If there’s one kitchen equipment question I get more than any other, it’s this one: What is the best chef’s knife?
The honest answer? There is no such thing as a “best chef’s knife.” It’d be like asking a violinist to name the “best violin” or an architect to identify the “best material.” There are many factors that come into play, and depending on what type of cook you are and how your hands, body, and wallet are shaped, you might opt for one over another. Here are some things to consider:
- Style: There are a few styles to choose from and it is very much about finding a knife that matches your style. So do you prefer something precise and delicate like a Japanese style santoku, or perhaps something which is easily manoeuvrable and slim like a modern gyutou hybrid knife, or a Western style knife which is more functional?
- Design: A good knife should be as fine-tuned as a race car with every aspect, from the curvature of the blade to the weight of the bolster to the shape of the handle, taken into consideration for optimal balance and performance.
- Craftsmanship: Do the pieces all fit together tightly and firmly? Are the rivets going to fall out or is the blade going to separate from the handle? Is the finish on the handle smooth and pleasant to hold, and is the blade properly honed straight out of the box?
- Materials: Is the blade steel hard or soft? Blades made from a harder grade of steel like those found in Japanese knives keep their sharp edges for much longer but the downside is that that hard steel is obviously more difficult to sharpen. Conversely, a knife blade made from softer steels do not stay as sharp for as long but are easier to sharpen. Lastly, the handle is incredibly important as this needs to feel comfortable in your hand and be well balanced so does the composite or wood in the knifes handle well made, balanced and comfortable to use?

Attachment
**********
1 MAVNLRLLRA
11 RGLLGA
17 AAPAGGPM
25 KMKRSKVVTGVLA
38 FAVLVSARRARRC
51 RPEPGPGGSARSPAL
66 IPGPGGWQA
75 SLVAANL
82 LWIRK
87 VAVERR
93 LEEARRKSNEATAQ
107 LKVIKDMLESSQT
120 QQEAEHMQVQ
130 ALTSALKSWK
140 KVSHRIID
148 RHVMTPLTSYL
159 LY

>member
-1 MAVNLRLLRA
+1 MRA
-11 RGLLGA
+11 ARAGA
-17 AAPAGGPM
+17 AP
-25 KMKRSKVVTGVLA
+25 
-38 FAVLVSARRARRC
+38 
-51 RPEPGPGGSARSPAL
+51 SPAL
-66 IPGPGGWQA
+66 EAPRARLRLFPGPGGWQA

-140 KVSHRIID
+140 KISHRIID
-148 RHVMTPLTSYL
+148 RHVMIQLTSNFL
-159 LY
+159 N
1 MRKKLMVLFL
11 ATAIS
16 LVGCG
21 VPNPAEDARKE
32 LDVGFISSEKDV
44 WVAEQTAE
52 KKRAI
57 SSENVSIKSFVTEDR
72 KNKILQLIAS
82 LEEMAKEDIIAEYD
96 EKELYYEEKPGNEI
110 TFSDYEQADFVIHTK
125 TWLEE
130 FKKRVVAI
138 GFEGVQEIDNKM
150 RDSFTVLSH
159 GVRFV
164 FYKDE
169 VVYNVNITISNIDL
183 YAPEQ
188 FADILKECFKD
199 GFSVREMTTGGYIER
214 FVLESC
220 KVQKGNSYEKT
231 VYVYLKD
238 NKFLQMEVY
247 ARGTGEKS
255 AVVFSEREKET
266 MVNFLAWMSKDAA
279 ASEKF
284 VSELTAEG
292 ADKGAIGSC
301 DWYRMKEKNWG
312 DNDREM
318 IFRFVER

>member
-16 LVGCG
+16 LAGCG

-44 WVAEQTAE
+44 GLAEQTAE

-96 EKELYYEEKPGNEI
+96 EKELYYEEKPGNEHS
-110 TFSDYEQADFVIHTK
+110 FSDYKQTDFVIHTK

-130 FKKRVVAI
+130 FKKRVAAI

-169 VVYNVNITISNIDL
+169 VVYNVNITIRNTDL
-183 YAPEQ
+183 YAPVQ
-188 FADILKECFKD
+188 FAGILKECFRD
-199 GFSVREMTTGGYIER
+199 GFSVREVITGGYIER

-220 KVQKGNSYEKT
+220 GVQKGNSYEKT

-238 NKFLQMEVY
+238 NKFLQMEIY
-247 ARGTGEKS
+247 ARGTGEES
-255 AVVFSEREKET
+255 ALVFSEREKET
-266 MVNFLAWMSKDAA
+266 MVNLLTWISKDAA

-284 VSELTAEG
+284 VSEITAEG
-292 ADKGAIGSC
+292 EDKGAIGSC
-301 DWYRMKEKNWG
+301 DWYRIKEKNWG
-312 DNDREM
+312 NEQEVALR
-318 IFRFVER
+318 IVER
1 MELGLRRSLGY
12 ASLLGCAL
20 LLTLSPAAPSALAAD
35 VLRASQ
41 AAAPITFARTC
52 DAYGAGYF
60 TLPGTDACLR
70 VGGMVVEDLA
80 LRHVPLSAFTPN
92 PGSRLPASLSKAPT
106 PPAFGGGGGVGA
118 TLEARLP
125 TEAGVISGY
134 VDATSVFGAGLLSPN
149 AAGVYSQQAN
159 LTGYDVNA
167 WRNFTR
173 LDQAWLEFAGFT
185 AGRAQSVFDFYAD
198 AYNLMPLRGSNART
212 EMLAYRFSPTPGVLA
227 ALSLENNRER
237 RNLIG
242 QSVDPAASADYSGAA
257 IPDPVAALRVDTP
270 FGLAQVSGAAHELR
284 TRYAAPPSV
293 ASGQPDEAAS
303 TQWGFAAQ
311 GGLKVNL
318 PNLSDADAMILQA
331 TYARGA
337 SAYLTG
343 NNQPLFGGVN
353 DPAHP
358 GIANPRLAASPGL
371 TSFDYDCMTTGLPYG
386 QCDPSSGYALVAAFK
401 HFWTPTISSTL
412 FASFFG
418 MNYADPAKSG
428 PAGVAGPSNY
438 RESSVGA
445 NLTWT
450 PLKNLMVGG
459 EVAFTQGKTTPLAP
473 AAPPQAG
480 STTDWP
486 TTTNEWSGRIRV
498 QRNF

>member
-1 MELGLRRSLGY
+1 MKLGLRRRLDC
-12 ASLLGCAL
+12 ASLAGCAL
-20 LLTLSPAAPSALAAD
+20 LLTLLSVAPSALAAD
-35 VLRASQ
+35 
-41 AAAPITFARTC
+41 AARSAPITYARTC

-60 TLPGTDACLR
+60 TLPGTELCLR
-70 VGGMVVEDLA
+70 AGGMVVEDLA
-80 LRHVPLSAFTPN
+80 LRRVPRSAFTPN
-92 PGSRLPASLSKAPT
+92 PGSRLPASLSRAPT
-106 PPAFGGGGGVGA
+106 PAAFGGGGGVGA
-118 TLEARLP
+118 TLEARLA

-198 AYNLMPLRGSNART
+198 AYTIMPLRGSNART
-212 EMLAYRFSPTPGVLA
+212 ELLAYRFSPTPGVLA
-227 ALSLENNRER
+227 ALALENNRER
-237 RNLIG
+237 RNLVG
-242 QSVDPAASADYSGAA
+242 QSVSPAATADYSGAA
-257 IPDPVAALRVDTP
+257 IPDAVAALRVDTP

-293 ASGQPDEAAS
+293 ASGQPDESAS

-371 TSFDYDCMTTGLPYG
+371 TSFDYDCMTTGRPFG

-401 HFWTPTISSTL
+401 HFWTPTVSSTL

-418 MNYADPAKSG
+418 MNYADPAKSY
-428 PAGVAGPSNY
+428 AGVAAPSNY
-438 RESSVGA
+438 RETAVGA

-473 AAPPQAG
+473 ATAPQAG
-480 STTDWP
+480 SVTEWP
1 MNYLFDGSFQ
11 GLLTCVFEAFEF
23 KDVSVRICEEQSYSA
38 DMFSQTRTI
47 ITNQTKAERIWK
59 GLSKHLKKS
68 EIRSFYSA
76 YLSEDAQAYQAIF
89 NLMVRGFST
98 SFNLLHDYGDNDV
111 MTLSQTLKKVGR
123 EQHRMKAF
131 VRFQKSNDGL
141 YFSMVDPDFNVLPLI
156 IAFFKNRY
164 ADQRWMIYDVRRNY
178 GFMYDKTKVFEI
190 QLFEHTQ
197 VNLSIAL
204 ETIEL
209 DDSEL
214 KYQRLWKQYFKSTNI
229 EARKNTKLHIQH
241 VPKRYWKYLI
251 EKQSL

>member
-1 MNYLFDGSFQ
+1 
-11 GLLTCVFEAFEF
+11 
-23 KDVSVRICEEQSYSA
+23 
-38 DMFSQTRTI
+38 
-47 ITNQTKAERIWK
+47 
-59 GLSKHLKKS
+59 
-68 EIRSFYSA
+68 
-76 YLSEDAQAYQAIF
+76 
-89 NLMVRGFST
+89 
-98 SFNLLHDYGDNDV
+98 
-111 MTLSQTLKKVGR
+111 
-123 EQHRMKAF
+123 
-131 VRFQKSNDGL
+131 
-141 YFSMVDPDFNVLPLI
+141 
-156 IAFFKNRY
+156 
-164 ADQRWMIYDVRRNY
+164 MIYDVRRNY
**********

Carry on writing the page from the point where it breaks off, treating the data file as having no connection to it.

But the most important by far is personal preference: Once a certain base level of quality and design considerations are taken into account, the rest is all about your own reaction. That knife is going to be an extension of your hand, the most important tool in the kitchen. Does it feel natural? Are you comfortable holding it? Does it look nice? When you first put it in your hand, did you think to yourself, “this is the one for me”? Cooking should be a pleasure, and there’s no more surefire way to get yourself to enjoy cooking than taking the chore out of knife work.
Here are our top picks.
Best Chefs Knives 2019
If you have the money, there are some absolutely incredible chefs knives available, however, you can still get some superb chefs knives for a little bit less if you look if you choose from the options below. Clicking on the ‘Best Price’ button will give you the latest UK price on Amazon where you can compare more reviews as you make your decision.
You can take a look at all our Best Chef Knives Reviews in more detail but if you want a sneak peak, the top 3 chefs knives of 2019 are below to get you started.